The Environmental Impact Subterfuge
Action needs to be taken to prevent anti-biotech activists from co-opting environmental law to derail the planting of transgenic crops that have already received regulatory approval.
The latest weapon used in the misinformation war against recombinant DNA technology and its agricultural applications is an obscure environmental law from the seventies. Green activists and organic farmers are exploiting the National Environmental Policy Act of 1970 (NEPA) to convince courts that inconsequential paperwork oversights by regulators at the US Department of Agriculture warrant the revocation of two final approvals for recombinant DNA–modified crop varieties and of the issuance of permits to test several others. At least one more case is pending.
Under NEPA, all US federal government agencies are required to consider the effects that any “major actions” they take may have on the “human environment.” Agencies can exempt whole categories of routine or repetitive activities but most other decisions—such as the issuance of a new regulation, the location of a new bridge or the approval of a new agricultural technology—trigger the NEPA obligation to evaluate environmental impacts. If the agency concludes that the action will have “no significant impact” (a legal term of art), it issues a relatively brief Environmental Assessment explaining the basis for that decision. If significant effects are likely, though, the agency must prepare a comprehensive Environmental Impact Statement (EIS), which typically requires thousands of hours of work, details every imaginable effect and runs to hundreds (or even thousands) of pages.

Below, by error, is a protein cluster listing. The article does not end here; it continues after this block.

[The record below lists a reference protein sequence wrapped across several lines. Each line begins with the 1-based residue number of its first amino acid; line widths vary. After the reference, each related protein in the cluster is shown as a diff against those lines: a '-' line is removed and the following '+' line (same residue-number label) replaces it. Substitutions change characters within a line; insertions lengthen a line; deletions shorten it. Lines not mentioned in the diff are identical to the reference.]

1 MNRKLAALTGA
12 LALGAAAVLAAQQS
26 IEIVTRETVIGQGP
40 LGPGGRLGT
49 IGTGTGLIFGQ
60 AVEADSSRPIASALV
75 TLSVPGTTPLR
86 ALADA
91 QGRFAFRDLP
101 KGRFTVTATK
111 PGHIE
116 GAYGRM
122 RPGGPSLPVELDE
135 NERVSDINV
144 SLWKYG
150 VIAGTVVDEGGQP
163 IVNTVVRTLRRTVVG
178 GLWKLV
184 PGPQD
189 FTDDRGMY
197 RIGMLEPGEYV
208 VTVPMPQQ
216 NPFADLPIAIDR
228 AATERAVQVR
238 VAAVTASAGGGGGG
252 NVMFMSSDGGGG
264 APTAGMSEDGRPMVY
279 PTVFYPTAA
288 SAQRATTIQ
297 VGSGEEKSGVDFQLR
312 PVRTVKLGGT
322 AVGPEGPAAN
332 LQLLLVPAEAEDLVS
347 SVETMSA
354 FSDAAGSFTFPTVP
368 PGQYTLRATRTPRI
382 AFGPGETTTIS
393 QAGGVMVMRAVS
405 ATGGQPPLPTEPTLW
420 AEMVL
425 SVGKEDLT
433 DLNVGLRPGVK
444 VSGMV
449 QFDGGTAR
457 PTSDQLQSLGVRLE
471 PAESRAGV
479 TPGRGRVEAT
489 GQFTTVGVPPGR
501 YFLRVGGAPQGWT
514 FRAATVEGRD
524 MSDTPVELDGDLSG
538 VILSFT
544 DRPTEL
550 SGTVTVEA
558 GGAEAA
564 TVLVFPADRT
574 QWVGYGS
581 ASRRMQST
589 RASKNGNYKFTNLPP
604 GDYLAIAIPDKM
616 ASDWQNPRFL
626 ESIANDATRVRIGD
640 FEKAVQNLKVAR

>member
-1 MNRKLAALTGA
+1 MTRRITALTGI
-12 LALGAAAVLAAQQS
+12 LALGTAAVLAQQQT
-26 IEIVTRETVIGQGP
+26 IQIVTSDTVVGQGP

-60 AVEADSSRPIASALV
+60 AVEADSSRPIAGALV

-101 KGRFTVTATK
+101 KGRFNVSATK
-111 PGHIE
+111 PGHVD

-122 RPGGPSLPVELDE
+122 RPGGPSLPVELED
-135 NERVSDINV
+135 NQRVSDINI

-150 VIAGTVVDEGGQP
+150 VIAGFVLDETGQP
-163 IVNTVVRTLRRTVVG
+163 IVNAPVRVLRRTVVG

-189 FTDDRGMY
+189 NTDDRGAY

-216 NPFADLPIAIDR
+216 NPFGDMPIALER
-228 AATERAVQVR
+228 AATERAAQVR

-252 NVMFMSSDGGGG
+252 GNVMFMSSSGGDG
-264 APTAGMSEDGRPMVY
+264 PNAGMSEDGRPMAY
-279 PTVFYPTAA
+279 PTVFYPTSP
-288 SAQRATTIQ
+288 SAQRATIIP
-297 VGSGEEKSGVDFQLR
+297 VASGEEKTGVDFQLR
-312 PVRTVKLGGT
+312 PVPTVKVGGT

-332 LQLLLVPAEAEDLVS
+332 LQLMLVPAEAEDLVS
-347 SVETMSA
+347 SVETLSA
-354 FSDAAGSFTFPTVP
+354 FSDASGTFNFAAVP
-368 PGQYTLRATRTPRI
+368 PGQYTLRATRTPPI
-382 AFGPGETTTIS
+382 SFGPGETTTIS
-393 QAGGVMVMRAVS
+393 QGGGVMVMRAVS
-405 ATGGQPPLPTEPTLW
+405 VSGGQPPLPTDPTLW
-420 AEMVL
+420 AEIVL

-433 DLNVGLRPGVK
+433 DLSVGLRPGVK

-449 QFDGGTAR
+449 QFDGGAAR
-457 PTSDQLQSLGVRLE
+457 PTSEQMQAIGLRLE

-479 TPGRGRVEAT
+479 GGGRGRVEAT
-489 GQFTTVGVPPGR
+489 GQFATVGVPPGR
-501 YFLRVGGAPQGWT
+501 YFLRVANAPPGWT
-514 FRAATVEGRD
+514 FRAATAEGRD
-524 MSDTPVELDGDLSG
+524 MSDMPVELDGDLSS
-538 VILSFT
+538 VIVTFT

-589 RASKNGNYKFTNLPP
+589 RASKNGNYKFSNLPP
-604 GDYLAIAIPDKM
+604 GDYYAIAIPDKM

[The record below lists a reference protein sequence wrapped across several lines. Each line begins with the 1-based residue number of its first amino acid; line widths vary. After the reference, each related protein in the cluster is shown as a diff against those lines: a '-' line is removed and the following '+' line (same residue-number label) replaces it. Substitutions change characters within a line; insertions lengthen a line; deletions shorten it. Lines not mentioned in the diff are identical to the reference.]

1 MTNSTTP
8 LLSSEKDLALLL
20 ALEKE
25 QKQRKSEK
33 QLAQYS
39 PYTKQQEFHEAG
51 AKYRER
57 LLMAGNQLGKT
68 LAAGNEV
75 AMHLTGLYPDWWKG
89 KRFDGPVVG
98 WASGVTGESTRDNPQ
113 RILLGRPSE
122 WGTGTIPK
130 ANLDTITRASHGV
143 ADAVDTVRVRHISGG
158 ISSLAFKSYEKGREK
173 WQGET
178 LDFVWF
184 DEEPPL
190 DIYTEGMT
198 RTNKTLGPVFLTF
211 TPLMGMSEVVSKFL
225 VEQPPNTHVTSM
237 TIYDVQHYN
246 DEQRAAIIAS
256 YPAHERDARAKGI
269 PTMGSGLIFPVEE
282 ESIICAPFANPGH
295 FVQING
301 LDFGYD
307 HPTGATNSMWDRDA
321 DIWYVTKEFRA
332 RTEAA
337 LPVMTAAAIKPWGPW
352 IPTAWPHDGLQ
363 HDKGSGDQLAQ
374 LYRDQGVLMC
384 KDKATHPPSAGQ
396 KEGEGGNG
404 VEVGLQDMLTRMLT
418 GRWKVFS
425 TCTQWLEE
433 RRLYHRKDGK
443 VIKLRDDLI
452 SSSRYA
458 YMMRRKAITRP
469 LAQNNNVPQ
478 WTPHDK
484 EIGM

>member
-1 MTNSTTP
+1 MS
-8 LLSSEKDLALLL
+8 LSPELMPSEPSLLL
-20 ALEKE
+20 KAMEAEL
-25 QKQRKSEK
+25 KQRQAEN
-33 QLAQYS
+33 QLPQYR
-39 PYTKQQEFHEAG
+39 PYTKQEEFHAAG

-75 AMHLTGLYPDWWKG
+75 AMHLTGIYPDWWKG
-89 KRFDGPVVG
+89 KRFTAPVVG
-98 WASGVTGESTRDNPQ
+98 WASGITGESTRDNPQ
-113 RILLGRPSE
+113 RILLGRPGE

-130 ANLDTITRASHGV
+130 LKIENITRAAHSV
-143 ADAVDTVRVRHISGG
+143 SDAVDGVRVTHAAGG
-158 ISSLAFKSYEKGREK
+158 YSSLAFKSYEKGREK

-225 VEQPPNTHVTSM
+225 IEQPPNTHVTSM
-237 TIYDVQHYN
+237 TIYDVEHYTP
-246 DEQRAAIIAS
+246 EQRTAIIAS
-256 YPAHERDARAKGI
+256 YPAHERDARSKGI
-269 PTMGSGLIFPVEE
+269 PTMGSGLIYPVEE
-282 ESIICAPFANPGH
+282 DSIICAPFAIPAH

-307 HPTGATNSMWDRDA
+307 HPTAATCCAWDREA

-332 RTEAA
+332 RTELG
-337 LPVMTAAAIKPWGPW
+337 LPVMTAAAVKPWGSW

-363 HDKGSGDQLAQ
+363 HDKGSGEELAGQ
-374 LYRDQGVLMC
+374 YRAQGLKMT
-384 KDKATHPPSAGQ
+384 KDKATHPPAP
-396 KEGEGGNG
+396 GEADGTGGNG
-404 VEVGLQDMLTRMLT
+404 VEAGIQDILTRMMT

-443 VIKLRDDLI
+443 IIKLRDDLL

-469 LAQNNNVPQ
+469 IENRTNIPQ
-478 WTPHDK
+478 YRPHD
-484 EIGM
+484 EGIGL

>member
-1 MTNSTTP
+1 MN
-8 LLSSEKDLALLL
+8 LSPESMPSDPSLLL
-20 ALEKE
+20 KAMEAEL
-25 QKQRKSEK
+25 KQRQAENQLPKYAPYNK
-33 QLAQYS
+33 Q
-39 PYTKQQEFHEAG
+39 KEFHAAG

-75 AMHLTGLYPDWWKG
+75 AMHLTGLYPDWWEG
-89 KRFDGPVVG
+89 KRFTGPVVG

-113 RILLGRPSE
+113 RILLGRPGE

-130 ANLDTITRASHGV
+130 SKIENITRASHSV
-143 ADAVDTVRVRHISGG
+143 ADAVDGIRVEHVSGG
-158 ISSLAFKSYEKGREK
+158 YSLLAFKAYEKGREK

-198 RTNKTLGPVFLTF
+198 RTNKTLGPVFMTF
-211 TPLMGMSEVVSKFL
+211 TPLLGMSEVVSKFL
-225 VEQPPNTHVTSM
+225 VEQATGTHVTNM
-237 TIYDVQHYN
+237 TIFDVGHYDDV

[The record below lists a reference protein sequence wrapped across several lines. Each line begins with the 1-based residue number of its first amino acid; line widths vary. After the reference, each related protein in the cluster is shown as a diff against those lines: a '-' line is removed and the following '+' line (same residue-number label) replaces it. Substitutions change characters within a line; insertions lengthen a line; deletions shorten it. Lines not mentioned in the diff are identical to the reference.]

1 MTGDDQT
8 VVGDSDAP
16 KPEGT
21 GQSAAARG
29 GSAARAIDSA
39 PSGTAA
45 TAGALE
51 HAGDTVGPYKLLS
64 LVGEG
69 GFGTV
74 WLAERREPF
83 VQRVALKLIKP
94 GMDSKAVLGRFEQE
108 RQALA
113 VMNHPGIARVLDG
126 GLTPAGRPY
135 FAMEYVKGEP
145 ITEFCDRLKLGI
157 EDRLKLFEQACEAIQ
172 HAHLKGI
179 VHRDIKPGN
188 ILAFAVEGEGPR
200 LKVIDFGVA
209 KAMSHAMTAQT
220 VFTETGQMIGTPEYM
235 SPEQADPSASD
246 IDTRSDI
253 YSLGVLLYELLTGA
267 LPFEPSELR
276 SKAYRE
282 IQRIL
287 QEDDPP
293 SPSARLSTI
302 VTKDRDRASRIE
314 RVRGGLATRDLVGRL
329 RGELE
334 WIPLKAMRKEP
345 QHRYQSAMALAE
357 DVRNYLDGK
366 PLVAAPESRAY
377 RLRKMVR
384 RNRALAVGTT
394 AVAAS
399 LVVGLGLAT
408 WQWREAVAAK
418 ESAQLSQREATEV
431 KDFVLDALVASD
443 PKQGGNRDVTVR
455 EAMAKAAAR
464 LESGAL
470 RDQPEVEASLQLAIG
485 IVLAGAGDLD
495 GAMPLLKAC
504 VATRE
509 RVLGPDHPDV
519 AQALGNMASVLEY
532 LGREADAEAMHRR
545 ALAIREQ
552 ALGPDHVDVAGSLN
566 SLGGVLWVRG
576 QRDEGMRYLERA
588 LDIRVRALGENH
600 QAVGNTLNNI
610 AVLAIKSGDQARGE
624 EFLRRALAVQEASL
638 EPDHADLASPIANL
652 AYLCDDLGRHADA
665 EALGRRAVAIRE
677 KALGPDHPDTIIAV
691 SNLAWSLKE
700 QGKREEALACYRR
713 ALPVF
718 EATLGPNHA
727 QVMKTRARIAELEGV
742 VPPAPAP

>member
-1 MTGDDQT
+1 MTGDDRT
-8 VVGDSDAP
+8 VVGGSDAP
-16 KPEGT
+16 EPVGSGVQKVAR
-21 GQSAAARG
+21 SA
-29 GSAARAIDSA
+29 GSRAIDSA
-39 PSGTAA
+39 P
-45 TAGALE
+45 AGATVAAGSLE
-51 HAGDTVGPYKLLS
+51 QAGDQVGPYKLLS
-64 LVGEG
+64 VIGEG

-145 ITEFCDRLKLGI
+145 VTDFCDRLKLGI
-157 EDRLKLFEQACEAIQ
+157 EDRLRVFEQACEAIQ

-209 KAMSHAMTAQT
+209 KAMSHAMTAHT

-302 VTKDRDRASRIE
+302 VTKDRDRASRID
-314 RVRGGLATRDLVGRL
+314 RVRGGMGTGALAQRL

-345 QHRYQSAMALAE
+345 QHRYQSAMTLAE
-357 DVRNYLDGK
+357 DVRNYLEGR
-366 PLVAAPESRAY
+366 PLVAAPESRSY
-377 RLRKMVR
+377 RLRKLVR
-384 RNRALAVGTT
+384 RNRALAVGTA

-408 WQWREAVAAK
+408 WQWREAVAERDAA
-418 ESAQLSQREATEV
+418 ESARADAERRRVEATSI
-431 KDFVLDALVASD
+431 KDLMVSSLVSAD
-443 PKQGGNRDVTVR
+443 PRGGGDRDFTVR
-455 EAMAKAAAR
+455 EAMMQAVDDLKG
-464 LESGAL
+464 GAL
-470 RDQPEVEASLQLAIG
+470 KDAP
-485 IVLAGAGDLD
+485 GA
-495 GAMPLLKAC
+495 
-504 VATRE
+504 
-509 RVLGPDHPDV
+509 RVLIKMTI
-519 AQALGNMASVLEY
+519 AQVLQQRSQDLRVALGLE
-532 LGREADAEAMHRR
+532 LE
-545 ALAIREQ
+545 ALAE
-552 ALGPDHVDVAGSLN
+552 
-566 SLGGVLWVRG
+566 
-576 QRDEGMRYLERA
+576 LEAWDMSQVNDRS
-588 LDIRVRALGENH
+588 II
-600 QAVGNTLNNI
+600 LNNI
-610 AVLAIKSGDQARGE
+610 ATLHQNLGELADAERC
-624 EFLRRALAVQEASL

The obligation under NEPA is wholly procedural, which means that even significant environmental effects do not prohibit the agency from ultimately taking the proposed action. Its purpose is solely to force government agencies to in fact consider possible environmental effects. However, courts have interpreted the law broadly by requiring a comprehensive review of every imaginable effect on the “human environment.” This category now encompasses not only harm to the natural ecology but also economic, social and even aesthetic impacts.
Thus, if agencies miss some tangential or speculative issue, they can be tripped up by an irresponsible litigant who alleges that the environmental review was incomplete. Even when regulators actually do consider a potential impact but reject the concern owing to its unimportance or improbability, they can run afoul of NEPA by failing to extensively and comprehensively document their reasoning. This latter phenomenon has lately plagued USDA approvals of recombinant DNA–modified crops.